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What should the government be doing about the internet?

Tom Steinberg, the director of mySociety, has posted an excellent set of priorities for all western governments of any persuasion regarding their approach to the internet.

Tom’s to-do list is very much in stark contrast to the comments made about the web by Andy Burnham, the Culture, Media and Sport secretary, in an interview given to the Daily Telegraph just after Christmas.

Burnham put forward the idea for rating websites, much like films and video games, and duly had techies across the land up in arms – most of them concerned with the minister’s lack of understanding of how the internet technically works. MP Tom Watson, much vaunted as one of the few people in parliament who not only ‘gets’ the web but actively participates in it, gave the opportunity to those concerned to have their voice heard by offering to take their comments to Andy Burham and Lord Carter personally using his blog.

This incident highlights a few of the points Tom makes:

Continue reading → What should the government be doing about the internet?

Data centres emit 0.3% of world’s carbon dioxide emissions…

… which is about half the amount the airline industry currently emits per year, according to a recent report by McKinsey, entitled Revolutionizing Data Centre Efficiency.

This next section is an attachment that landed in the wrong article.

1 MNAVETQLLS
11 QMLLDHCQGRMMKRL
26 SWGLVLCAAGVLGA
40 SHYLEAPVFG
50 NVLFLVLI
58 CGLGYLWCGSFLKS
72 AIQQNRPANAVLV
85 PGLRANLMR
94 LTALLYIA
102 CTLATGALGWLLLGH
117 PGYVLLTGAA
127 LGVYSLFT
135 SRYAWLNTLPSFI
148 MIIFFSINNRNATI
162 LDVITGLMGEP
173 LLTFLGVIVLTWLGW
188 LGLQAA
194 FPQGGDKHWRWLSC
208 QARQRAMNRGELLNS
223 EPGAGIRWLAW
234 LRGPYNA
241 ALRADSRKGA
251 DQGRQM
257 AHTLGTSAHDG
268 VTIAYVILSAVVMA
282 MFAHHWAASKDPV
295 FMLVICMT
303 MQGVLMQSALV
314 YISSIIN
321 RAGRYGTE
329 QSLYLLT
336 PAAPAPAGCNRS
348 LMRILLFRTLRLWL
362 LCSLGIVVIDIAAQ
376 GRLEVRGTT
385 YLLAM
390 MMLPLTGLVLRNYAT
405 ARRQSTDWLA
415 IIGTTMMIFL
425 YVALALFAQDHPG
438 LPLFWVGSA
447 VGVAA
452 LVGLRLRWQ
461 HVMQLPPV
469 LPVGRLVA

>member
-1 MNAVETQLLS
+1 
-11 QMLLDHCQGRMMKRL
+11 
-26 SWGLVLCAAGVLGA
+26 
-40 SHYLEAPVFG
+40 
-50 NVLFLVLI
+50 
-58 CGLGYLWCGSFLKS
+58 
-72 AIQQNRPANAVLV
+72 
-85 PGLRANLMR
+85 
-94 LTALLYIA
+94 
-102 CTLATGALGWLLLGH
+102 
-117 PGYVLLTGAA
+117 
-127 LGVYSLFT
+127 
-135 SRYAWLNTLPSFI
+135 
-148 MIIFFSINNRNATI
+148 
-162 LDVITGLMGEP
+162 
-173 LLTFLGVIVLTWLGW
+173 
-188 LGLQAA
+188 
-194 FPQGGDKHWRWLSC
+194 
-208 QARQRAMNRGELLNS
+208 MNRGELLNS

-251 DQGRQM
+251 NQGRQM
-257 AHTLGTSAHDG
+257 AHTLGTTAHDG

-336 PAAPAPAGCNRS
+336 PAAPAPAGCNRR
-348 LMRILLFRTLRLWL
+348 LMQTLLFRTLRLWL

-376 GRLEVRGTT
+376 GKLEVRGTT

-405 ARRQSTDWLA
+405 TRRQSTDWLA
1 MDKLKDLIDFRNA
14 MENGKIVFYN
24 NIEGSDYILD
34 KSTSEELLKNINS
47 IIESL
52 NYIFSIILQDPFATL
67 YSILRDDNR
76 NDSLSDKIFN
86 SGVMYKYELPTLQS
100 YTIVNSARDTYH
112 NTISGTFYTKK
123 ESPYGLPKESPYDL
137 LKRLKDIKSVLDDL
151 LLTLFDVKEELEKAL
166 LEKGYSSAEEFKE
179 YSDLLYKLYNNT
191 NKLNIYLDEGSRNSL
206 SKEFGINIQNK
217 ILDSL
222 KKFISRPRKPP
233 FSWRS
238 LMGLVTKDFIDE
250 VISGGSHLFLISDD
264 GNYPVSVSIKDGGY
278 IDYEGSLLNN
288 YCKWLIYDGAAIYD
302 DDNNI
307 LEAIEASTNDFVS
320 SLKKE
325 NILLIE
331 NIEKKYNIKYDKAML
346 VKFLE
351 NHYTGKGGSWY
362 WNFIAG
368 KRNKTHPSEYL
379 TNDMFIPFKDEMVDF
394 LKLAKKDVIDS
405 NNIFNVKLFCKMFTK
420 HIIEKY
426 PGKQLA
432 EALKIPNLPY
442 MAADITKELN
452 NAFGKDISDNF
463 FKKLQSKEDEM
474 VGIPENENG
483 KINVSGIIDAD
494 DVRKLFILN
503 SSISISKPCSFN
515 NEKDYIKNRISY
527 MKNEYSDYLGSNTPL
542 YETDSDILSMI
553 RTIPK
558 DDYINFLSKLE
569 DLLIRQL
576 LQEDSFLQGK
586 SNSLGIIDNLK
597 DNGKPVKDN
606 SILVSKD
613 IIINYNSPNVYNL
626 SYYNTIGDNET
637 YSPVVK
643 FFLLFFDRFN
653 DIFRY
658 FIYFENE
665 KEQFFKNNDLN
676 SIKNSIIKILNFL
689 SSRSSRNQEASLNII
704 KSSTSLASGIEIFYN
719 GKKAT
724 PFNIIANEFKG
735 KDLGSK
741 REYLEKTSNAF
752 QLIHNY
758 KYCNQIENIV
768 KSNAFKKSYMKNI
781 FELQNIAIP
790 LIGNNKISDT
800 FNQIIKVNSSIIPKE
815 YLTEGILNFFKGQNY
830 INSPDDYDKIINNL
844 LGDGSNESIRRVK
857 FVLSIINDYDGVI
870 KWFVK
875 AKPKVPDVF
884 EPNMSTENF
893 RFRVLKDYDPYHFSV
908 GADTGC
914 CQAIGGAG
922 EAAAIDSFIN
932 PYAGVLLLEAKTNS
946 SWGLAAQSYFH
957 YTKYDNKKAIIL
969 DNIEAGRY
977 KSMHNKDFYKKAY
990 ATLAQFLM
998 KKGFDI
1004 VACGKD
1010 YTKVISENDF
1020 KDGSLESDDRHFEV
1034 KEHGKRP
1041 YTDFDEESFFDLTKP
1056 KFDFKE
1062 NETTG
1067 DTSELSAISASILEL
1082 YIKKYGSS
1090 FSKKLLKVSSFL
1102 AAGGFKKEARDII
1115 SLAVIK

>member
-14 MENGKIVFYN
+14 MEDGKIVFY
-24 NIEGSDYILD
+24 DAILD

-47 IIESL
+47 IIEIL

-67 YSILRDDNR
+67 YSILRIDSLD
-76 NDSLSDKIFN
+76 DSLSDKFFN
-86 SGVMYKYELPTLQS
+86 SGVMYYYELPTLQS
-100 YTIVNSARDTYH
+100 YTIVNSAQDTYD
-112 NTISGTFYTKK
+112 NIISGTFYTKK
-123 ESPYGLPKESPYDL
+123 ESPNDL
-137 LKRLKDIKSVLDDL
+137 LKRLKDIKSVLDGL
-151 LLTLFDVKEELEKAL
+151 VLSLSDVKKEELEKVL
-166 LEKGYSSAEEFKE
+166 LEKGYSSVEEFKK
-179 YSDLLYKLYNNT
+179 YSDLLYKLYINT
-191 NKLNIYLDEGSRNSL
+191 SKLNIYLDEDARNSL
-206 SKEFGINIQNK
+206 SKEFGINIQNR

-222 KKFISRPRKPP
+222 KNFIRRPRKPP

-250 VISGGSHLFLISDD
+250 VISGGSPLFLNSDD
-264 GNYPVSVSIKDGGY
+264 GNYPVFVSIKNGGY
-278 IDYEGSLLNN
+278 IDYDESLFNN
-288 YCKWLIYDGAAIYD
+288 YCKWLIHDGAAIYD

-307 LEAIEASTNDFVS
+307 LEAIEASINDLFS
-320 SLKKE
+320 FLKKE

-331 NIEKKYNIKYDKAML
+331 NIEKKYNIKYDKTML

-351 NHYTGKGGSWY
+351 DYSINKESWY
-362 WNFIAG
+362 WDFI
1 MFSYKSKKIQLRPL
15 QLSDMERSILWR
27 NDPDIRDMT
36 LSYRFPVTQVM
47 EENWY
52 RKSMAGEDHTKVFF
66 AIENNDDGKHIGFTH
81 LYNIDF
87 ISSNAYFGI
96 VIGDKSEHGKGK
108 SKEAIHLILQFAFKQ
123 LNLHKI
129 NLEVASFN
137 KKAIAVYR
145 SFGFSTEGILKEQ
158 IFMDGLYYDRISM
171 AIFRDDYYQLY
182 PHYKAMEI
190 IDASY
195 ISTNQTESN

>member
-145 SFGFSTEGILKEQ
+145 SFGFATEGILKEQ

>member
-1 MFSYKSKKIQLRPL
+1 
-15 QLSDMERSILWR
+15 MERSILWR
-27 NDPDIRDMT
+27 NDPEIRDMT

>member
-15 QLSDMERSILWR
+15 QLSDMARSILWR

They isolate the primary drivers of poor inefficiency as:

  • Poor demand and capacity planning within and across functions (business, IT, facilities)
  • Significant failings in asset management (6% average server utilization, 56% facility utilization)
  • Boards, CEOs, and CFOs are not holding CIOs accountable for critical data center facilities CapEx and data center operational efficiency

Their recomendations to improve the efficiency of data centres include transferring financial accountability of data center assets from Corporate Real Estate to the CIO and the appointment of an Energy Czar (presumably in the US).

In true McKinsey style there is a Power Point presentation (8mb) and an mp3 (22mb) that can be downloaded for those who would like further details.

UPDATE, 22/06/2009: For anyone interested in understanding the architecture and carbon footprint of data centres, this New York Times article is well worth reading.